I guess I wanted to rant and rave about the depressing Oscar nominations this week because (a) that’s all people care about, and (b) the two new releases look kind of uninteresting to me. Still, I think some fans will like them. Here they are:

Underworld: Rise of the Lycans is a horror-action flick featuring Rhona Mitra, Bill Nighy and Michael Sheen. This is the prequel to those two vampire movies that Kate Beckinsale starred in wearing her hot leather outfit. Both Underworld (2003) and Underworld: Evolution did pretty decent low-to-mid-$20-million business when those first rolled out.

As we have seen the last couple of weekends, horror-based flicks have done decent business at the box office (usually opening at around $21 million ), so the hope is for the trend to continue.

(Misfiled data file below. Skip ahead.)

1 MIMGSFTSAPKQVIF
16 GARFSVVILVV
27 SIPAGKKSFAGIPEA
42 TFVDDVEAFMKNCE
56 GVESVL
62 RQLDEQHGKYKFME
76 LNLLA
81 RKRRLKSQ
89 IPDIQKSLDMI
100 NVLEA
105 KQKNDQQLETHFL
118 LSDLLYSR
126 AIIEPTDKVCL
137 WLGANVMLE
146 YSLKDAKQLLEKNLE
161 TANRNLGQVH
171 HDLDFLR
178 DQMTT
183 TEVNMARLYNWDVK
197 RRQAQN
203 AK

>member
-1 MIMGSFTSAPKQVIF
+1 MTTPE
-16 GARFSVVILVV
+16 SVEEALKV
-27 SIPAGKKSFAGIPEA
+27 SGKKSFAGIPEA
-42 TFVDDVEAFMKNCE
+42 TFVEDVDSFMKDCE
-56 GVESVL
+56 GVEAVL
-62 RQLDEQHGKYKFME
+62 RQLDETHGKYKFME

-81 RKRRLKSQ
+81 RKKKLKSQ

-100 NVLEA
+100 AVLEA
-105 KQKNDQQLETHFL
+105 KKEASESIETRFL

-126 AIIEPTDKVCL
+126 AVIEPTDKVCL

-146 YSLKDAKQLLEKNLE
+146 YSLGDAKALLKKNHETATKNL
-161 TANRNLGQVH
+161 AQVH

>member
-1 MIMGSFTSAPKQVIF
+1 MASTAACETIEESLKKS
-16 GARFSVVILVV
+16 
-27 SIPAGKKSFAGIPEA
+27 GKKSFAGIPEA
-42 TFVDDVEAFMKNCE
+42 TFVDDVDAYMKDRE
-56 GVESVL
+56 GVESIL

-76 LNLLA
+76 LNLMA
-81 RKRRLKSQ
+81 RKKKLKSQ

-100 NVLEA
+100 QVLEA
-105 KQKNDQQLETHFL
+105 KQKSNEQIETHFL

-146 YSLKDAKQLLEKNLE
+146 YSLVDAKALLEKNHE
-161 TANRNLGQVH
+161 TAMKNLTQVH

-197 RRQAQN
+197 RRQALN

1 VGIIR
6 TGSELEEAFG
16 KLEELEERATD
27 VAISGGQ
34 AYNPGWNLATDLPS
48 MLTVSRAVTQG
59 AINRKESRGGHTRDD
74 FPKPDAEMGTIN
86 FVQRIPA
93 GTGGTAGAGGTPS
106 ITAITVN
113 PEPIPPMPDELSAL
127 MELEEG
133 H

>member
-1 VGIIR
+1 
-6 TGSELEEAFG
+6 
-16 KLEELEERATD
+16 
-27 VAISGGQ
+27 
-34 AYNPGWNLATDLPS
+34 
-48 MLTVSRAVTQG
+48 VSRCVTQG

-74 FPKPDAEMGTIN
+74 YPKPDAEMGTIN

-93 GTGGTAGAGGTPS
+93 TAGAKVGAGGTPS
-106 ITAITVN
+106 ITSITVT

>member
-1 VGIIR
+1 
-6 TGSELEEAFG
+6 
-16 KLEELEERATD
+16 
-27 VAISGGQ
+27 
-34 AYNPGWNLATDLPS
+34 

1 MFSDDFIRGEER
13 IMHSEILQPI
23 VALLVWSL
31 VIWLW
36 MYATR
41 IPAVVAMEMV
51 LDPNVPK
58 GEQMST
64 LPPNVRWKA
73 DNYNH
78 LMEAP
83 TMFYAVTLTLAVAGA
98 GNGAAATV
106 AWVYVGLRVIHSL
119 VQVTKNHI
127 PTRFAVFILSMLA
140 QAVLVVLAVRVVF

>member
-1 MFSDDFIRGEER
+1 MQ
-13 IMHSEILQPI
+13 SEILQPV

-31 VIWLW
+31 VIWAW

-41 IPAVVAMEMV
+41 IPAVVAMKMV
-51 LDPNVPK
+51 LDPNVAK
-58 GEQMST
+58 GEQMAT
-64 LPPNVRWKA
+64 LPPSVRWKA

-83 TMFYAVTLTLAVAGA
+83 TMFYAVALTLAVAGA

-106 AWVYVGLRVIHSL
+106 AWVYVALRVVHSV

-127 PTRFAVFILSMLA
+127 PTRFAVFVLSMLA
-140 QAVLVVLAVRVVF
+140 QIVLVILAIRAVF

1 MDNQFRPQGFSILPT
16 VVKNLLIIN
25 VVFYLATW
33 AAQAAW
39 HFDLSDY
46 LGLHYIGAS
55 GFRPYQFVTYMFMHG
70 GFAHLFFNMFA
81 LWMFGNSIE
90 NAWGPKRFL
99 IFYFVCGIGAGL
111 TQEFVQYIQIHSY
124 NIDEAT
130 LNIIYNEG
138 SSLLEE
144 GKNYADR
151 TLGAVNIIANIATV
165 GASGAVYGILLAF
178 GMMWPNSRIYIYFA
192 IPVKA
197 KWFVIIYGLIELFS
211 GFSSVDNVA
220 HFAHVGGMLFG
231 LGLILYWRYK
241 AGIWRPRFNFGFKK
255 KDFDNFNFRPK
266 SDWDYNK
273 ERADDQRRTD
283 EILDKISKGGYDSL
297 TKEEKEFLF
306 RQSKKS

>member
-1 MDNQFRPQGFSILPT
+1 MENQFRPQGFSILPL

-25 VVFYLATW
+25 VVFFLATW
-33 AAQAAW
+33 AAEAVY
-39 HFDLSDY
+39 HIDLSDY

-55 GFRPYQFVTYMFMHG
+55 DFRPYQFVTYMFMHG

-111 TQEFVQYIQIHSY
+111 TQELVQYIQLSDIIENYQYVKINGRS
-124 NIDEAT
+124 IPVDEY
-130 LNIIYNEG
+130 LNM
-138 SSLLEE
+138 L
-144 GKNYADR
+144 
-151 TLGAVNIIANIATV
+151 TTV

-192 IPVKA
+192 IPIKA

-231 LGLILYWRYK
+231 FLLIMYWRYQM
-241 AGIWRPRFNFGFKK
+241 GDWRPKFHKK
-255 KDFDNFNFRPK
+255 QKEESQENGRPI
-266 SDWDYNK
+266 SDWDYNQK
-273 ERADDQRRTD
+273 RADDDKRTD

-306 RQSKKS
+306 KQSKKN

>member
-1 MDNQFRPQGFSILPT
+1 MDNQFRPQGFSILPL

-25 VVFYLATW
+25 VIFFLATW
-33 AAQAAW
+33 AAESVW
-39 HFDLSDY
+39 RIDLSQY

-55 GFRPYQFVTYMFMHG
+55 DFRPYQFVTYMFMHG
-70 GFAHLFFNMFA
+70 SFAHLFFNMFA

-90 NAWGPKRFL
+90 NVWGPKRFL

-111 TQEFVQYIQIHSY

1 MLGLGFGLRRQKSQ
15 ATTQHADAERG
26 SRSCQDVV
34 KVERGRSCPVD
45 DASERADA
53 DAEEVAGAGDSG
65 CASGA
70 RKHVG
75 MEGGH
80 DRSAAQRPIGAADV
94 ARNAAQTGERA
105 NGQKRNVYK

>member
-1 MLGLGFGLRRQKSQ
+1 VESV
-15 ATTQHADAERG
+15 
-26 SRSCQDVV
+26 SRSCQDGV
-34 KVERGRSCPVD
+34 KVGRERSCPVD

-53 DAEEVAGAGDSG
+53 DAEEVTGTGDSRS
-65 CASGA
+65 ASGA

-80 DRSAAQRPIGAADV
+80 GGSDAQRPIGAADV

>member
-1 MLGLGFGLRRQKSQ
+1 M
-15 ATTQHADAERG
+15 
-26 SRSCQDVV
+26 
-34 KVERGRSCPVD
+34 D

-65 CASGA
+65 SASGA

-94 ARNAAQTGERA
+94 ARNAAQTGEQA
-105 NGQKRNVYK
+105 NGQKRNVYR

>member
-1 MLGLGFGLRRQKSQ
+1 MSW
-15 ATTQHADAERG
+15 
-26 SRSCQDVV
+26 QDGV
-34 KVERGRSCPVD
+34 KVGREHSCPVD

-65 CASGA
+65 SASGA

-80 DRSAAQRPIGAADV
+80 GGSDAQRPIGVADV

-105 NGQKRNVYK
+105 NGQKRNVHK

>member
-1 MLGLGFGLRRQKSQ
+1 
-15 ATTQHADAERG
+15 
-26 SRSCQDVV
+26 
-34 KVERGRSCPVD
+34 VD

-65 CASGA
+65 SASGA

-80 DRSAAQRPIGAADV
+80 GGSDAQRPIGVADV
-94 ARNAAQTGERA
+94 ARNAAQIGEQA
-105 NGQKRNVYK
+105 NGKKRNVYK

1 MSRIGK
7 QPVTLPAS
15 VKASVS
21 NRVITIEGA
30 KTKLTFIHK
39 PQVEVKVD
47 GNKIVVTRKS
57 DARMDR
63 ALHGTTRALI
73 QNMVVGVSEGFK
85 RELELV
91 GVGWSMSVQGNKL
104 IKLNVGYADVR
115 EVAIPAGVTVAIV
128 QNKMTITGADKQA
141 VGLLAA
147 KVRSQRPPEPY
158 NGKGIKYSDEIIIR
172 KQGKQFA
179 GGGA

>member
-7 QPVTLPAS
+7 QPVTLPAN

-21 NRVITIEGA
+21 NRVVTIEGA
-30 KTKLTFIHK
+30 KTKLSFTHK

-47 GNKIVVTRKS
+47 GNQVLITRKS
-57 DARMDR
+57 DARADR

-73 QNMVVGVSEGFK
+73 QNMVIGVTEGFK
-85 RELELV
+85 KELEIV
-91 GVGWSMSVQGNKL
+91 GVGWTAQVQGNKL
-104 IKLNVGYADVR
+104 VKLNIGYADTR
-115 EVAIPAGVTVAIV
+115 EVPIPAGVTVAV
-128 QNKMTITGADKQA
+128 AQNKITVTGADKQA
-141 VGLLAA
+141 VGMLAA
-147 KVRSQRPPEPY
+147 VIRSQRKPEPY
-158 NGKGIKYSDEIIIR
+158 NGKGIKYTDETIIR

You know, I just don’t see how this movie will keep pace with the hauls of The Unborn and My Bloody Valentine 3D. I am picking Underworld: Rise of the Lycans to maybe do, I dunno, about $20 million. I think people might be a little tired of horror and vampire movies. And besides, Kate Beckinsale isn’t in it, so that won’t help either. Face it, guys, a lot of you went to those first two movies to see Kate Beckinsale in spandex. She’s not in it this time, so it’ll be a tougher sell — that’s all I’m saying. On the other hand, Rhona Mitra is in it, and maybe the fans of the first two will come out in full force for this on and make an even bigger hit of it. Anyway, that’s your likely box office winner this weekend. It better be — I’ve been wrong about the number one movie the last couple of weeks and I want the losing streak to end, fast.